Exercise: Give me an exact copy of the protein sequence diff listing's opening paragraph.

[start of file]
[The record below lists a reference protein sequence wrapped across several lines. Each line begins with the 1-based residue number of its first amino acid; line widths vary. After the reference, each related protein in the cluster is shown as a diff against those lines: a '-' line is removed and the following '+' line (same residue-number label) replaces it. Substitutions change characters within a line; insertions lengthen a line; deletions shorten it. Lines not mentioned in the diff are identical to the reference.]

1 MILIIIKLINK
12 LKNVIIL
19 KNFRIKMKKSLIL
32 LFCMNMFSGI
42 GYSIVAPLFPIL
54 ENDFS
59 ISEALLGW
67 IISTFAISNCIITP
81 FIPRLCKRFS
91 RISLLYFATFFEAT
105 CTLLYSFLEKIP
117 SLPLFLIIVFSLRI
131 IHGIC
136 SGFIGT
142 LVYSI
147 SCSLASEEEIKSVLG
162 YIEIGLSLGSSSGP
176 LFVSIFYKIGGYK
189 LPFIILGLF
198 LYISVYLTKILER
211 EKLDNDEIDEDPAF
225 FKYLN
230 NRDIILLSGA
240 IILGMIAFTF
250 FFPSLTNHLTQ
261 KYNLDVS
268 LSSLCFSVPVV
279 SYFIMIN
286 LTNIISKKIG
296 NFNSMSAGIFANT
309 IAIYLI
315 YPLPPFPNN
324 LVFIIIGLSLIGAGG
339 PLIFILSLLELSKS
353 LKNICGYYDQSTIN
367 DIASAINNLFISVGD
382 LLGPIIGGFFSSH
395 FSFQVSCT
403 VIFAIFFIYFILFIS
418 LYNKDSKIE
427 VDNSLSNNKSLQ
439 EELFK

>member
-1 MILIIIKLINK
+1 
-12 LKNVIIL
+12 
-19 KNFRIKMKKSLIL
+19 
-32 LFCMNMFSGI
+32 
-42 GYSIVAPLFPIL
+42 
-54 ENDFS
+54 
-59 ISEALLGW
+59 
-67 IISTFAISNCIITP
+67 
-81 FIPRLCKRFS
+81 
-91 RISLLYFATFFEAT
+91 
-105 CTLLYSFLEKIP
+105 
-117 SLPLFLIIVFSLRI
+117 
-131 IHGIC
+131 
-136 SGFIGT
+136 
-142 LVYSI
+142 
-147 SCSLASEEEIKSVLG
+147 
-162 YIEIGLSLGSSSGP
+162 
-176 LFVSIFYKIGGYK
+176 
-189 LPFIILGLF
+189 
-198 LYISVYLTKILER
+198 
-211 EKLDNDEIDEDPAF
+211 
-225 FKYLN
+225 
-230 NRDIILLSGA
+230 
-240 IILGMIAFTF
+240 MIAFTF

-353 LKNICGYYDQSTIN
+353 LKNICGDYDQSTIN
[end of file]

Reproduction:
[The record below lists a reference protein sequence wrapped across several lines. Each line begins with the 1-based residue number of its first amino acid; line widths vary. After the reference, each related protein in the cluster is shown as a diff against those lines: a '-' line is removed and the following '+' line (same residue-number label) replaces it. Substitutions change characters within a line; insertions lengthen a line; deletions shorten it. Lines not mentioned in the diff are identical to the reference.]